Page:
Since its kickoff at Coachella in April, OutKast's festival-hopping reunion tour has secured its place in modern-day music history. While the trek's opening date in Indo, California came complete with special guests and props, Big Boi and Andre 3000 kept things relatively low-key for their closing date at Voodoo Music Experience 2014.
Staring five minutes behind schedule, OutKast seemed to have the entire Voodoo Day 1 crowd awaiting their grand arrival. Big Boi hit the stage wearing a red bandanna, blinging silver chain and a colorful sports jacket with the word "STANKONIA" plastered on the front. (The duo later pointed out that October 31 was also the 14-year anniversary of the day their hugely successful Stankonia album dropped.) Meanwhile, Andre came decked out in what has become his signature look this year: snow-white wig, white sunglasses and a puffy, black jumpsuit with some type of wise or witty phrase on it. Tonight's read: "i don't know what else to say."
OutKast mostly kept to the same set they've been toting across the country—though, the addition of "Dracula's Wedding" would have been very Halloween-appropirate—with a crowd that seemed super turned up for it all. Things kicked off with classic tracks like "B.O.B," "ATLiens" and "Skew It on the Bar-B." While there wasn't a ton of direct interaction between the two, the constant smiles they kept flashing at both each other and the audience proved the guys were more than enjoying themselves.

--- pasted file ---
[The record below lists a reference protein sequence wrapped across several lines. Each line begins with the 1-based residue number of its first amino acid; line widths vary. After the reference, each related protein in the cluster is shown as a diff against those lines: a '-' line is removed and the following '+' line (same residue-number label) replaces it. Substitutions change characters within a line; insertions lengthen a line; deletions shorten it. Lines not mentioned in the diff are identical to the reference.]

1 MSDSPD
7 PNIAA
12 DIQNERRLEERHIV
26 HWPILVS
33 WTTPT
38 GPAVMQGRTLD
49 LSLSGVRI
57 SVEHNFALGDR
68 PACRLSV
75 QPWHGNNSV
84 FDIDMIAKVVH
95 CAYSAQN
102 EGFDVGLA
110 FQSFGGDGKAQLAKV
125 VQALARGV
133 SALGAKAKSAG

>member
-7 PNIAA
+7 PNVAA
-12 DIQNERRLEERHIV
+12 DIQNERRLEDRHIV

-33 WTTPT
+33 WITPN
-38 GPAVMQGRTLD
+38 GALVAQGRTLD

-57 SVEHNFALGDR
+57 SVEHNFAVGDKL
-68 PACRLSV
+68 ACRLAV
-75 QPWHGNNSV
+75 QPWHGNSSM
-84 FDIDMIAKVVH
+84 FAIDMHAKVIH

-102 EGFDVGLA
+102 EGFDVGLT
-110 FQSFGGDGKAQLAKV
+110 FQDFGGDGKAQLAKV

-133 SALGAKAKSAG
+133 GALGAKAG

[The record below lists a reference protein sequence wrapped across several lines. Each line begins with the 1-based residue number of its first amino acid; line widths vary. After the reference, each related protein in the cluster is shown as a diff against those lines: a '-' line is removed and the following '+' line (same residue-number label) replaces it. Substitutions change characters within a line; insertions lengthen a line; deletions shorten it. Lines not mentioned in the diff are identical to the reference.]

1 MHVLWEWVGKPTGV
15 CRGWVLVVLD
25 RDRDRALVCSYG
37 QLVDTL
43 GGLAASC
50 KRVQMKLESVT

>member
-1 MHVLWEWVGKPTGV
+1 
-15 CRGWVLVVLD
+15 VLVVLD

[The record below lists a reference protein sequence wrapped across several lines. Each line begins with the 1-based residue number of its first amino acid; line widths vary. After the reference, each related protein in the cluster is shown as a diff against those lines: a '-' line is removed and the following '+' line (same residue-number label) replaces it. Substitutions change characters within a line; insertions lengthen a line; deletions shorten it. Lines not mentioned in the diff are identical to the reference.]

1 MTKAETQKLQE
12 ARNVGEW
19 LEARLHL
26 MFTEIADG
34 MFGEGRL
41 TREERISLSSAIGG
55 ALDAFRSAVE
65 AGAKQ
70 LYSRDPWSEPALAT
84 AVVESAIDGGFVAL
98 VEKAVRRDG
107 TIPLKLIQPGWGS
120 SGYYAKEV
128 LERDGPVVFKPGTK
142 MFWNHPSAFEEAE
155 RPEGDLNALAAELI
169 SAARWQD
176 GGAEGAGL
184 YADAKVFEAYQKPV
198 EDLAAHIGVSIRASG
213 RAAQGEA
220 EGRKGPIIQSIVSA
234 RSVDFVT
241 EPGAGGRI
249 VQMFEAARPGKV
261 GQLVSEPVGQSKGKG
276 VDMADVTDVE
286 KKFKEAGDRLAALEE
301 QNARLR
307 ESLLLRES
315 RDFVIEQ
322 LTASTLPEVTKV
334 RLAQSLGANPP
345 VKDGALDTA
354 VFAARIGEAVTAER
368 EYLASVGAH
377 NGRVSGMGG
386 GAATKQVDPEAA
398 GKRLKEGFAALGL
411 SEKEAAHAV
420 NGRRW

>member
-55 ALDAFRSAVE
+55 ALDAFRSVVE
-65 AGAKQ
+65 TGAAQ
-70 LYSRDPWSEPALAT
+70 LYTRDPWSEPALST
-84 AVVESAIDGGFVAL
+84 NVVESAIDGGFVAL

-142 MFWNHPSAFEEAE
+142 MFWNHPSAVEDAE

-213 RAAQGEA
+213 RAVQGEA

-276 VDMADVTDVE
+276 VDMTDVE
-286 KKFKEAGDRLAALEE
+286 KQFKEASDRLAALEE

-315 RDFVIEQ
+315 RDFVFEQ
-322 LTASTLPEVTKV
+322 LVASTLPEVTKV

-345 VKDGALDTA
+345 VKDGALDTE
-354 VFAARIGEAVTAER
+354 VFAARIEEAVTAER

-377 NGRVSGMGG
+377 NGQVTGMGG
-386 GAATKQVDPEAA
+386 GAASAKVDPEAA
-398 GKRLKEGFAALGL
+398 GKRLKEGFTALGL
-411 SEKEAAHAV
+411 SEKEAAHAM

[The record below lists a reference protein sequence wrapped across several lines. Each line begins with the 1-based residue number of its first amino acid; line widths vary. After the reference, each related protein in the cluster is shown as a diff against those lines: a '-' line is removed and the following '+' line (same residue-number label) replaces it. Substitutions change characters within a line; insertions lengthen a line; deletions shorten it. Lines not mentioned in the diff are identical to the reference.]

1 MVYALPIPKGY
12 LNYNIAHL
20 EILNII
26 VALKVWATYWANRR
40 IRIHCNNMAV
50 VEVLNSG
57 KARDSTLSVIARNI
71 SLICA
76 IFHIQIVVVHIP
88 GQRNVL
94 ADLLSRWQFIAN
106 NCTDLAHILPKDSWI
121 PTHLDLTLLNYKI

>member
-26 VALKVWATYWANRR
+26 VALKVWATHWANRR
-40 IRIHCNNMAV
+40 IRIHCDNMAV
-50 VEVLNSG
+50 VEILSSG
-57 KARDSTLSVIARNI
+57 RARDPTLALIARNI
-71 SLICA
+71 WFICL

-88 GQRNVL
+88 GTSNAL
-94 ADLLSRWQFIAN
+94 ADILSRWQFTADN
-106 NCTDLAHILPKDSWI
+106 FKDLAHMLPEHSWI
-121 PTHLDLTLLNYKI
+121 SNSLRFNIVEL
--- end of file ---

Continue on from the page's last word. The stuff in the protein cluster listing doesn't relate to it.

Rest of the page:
One special guest did make his way out: None other than Sleepy Brown, a member of OutKast's longtime producers Organized Noize. Brown laid down his silky vocals for four songs, including his and Big Boi's No. 1 hit "The Way You Move," which came during the MC's three-song solo portion.
In the middle of thanking the crowd for sticking with them for 20 years, Andre told the fans, "We're gon' talk y'all to death." But the audience interactions were also kept relatively minimal—except when Andre brought out a gaggle of costume-clad females to "shake it like a Polaroid picture" for "Hey Ya!" during his three-song solo set.
The duo's more "recent" hits (like 2000's "Ms. Jackson" and 2004's "Roses") elicited the biggest responses from the crowd, but even with the extra cheers the guys kept the focus on their performance and no over-the-top speeches, flashing of the skin or stage dives. It was appropriate for an act who has not only stayed relevant and adored by simply making good music, but also for not making music if the inspiration just isn't there. OutKast was never dependent on money or trends; OutKast always originated the next trend and found huge success in doing so. There was no need for Andre and Big Boi to shove their legacy in the audience's face, everyone knew this was an incredible musical experience, even when you consider the duo haven't released music together in over half a decade.
OutKast turning this reunion tour into a full-fledged musical comeback seems unlikely—Andre recently told Billboard there are "no plans" for a new OutKast album—but even if it doesn't happen this time, the quick hug that Andre and Big Boi shared at the very end of the set, as the Voodoo stage lights started dimming, seemed to prove that their brotherly bond is as strong as ever. A 59-date festival tour was a big undertaking, and hopefully it won't be too long before the guys begin scheming their next journey.